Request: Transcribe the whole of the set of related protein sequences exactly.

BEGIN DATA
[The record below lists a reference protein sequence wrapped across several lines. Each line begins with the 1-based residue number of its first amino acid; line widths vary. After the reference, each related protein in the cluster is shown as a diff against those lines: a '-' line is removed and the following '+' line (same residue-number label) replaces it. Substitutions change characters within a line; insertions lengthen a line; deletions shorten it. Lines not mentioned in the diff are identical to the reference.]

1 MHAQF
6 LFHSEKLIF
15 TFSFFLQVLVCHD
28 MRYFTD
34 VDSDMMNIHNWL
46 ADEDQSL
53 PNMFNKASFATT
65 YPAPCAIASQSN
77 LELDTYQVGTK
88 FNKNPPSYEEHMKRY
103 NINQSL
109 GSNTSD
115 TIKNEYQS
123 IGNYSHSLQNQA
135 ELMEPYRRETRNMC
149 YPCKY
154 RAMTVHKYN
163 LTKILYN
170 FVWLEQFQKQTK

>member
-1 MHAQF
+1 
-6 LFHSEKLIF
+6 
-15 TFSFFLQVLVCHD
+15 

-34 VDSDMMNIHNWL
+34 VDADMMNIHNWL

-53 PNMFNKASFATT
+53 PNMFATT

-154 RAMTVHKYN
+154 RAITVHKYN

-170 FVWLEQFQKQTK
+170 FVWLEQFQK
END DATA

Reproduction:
[The record below lists a reference protein sequence wrapped across several lines. Each line begins with the 1-based residue number of its first amino acid; line widths vary. After the reference, each related protein in the cluster is shown as a diff against those lines: a '-' line is removed and the following '+' line (same residue-number label) replaces it. Substitutions change characters within a line; insertions lengthen a line; deletions shorten it. Lines not mentioned in the diff are identical to the reference.]

1 MHAQF
6 LFHSEKLIF
15 TFSFFLQVLVCHD
28 MRYFTD
34 VDSDMMNIHNWL
46 ADEDQSL
53 PNMFNKASFATT
65 YPAPCAIASQSN
77 LELDTYQVGTK
88 FNKNPPSYEEHMKRY
103 NINQSL
109 GSNTSD
115 TIKNEYQS
123 IGNYSHSLQNQA
135 ELMEPYRRETRNMC
149 YPCKY
154 RAMTVHKYN
163 LTKILYN
170 FVWLEQFQKQTK

>member
-1 MHAQF
+1 
-6 LFHSEKLIF
+6 
-15 TFSFFLQVLVCHD
+15 

-34 VDSDMMNIHNWL
+34 VDADMMNIHNWL

-53 PNMFNKASFATT
+53 PNMFATT

-154 RAMTVHKYN
+154 RAITVHKYN

-170 FVWLEQFQKQTK
+170 FVWLEQFQK